May 5, 2010 1:39 pm
            @ Sassycamz: I recommend Feta cheese for salads, goes great with a viniagerette dressing :)
             
            DanaE 
            Jun. 11, 2010 5:51 pm
            This is great information. Of Course I knew there was a difference in cheese BUT I couldn't begin to tell someone until now! THANKS!
             
            Grandmere 
            Jun. 17, 2010 11:45 am
            thanxs opendestiny I suffer with C albicans and your info is very helpful!
             
            marg 
            Aug. 20, 2010 11:24 am
            why does the mascarpone have a granulated texture when I make tiramisu?
             
            evanherk 
            Sep. 20, 2010 3:01 am
            brie and camembert ripen by a fungus, not a bacterium. And from the outside in , not from the inside out.
             
            evanherk 
            Sep. 20, 2010 3:03 am
            hard cheese: salt crystals, not salty protein crystals. Blue-veined: again fungi, not bacteria. One wonders that you dare write about cheese - almost every 'fact' you give is wrong.
             
            Oct. 4, 2010 3:45 am
            very useful info. i love cheese.. helps me understand more what to try/ buy...
             
            Dec. 6, 2010 6:35 pm
            Evanherk- You stated that blue veined cheese has fungi - wrong. I have never encountered a mushroom in my blue cheese. Check your facts, sir.
             
            elizlee 
            Dec. 23, 2010 1:21 pm
            Cammy, sweetie, if you will check I think you will find that the organism responsible for the "veins" is a specific Pennicillium fungi. Not every fungi is a mushroom.
             
            alison 
            Jan. 14, 2011 12:25 pm
            Yep, "blue" cheeses are made with Penicillium Roquefortii, and the blue color is due to the fungal spores/reproductive structures; brie-type cheeses are made with Penicillium Camembertii, and the mycelium of the fungus creates the outer rind. I thought that was crazy when I learned such in a fungus biology course. Sorry, Cammy K... there is more to fungi than shrooms alone!
             
            cookingal02 
            Jan. 23, 2011 2:21 pm
            Can someone please tell me what DRY cottage cheese is? In the article about ingredient substitutions, dry cottage cheese can be substituted for ricotta. I have never heard of it.
             
            Feb. 8, 2011 2:29 pm
            @cookingal02: look for michigan cottage cheese. It doesn't have as much liquid to it...
             
            Feb. 19, 2011 2:10 am
            swiss cheese is my favorite , its very tasty , i prefer swiss on my lazania instead of muzerella
             
            Verity 
            Mar. 2, 2011 12:17 pm
            @ Penny H2- you can sub swiss cheese for gruyere, they have a lot of mild tasting swiss in the deli.
             
            sheri 
            Mar. 28, 2011 7:37 am
            I love cheese, this is good info to start with as a launching pad and further research will help me round out. I love experimenting with different cheeses in salads, melts, pastas, etc. I can't wait to bake a brie. so much confusion between molds, fungi and bacteria, I too took different micro class' and get confused when it comes to different cheese. Who knew such an innocent, seemingly innocuous(or innocculated,lol)substance like cheese could start such heated debate. Great Cheese Wars?? I wonder.
             
            May 20, 2011 3:34 am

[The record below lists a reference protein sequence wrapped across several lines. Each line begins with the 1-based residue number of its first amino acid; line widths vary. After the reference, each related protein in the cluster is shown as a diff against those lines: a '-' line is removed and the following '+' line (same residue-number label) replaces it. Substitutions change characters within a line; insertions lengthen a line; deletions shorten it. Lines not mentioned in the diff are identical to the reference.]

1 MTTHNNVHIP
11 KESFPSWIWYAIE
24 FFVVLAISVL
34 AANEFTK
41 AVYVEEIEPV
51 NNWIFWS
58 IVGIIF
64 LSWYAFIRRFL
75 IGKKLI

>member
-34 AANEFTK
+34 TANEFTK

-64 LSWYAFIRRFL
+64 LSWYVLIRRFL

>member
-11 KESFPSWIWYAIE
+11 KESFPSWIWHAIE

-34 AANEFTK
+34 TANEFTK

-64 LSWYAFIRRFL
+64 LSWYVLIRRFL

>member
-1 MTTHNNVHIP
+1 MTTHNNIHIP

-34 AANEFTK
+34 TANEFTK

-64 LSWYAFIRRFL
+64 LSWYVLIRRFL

Thanks to all the lovely friends who shared thoughts! I'll probably have to take some kind of culinary science classes just to satisfy my stupendous curiosity now...sounds like a rockin good time!! =D
             
            jessee 
            Jun. 1, 2011 8:31 pm
            does anyone know what kind of cheese is used in mexican style restaraunt meals with rice
             
            sallymelona 
            Jun. 14, 2011 8:33 pm
            goat cheese is the bomb.
             
            Jul. 31, 2011 9:30 pm
            anyone have a cheddar cheese recipe?
             
            Huxess 
            Feb. 17, 2012 3:56 am
            Hi I am living in Zambia and often see recipes for American Cheese, what is a good alternative, Gouda, Cheddar, Mozzarella?? Thanks, Huxess
             
            Apr. 18, 2012 7:32 pm
            There is so much information on cheese. I would so like to learn all about it. I only know the basics. This info is a great reference. Thank you!
             
            Julie 
            Apr. 25, 2012 7:32 am
            I want to learn more about the types of Mexican cheeses. The grocery stores carry them but can never tell me how to use them..
             
            Jun. 8, 2012 7:37 am
            here is a good site to try out:

http://www.gourmetsleuth.com/Articles/Mexican-Cheeses-966/mexican-cheeses.aspx

if AR will allow it. I found on Gourmet Sleuth (.com) :)
             
            labsib 
            Jul. 18, 2012 3:12 pm
            I wish to learn about the various marinades for mozzarella balls. Thanks in advance.
             
            Oct. 13, 2012 7:06 am
            Huxess, I have been all over this country, and done some over seas travel as well. I have never seen anything "Like" American cheese. I have a friend in Austrailia who says there is a similar cheese there, but I forget what it is called. That being said, if you live in a place where there is no American Cheese for sale, I would use Mild yellow, (orange), chedder cheese in it's place. It's NOT the same thing, but it is as close as you can get without mixing a bunch of different cheeses. On a different note, I love to play with the cheese choices in a recipe, just because it calls for one type of cheese, that does not mean you can't use another type. It's cooking, HAVE FUN WITH IT!